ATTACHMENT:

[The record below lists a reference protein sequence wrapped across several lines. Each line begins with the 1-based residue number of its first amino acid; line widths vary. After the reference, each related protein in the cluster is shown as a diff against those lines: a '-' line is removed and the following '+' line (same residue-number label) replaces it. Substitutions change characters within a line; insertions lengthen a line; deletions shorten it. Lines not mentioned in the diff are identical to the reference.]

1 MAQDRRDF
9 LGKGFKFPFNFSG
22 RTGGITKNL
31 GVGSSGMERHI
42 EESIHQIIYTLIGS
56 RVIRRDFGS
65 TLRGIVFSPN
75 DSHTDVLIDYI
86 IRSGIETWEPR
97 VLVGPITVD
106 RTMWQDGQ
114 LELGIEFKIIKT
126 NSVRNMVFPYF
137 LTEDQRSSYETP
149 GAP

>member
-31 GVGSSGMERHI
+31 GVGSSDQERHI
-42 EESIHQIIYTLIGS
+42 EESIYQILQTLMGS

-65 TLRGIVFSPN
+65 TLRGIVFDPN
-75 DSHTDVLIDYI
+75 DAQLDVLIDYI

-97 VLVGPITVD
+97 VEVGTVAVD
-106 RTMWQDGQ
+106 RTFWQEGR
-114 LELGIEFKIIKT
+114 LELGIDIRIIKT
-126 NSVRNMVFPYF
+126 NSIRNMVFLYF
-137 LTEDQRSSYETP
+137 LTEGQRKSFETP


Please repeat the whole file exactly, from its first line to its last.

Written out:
[The record below lists a reference protein sequence wrapped across several lines. Each line begins with the 1-based residue number of its first amino acid; line widths vary. After the reference, each related protein in the cluster is shown as a diff against those lines: a '-' line is removed and the following '+' line (same residue-number label) replaces it. Substitutions change characters within a line; insertions lengthen a line; deletions shorten it. Lines not mentioned in the diff are identical to the reference.]

1 MAQDRRDF
9 LGKGFKFPFNFSG
22 RTGGITKNL
31 GVGSSGMERHI
42 EESIHQIIYTLIGS
56 RVIRRDFGS
65 TLRGIVFSPN
75 DSHTDVLIDYI
86 IRSGIETWEPR
97 VLVGPITVD
106 RTMWQDGQ
114 LELGIEFKIIKT
126 NSVRNMVFPYF
137 LTEDQRSSYETP
149 GAP

>member
-31 GVGSSGMERHI
+31 GVGSSDQERHI
-42 EESIHQIIYTLIGS
+42 EESIYQILQTLMGS

-65 TLRGIVFSPN
+65 TLRGIVFDPN
-75 DSHTDVLIDYI
+75 DAQLDVLIDYI

-97 VLVGPITVD
+97 VEVGTVAVD
-106 RTMWQDGQ
+106 RTFWQEGR
-114 LELGIEFKIIKT
+114 LELGIDIRIIKT
-126 NSVRNMVFPYF
+126 NSIRNMVFLYF
-137 LTEDQRSSYETP
+137 LTEGQRKSFETP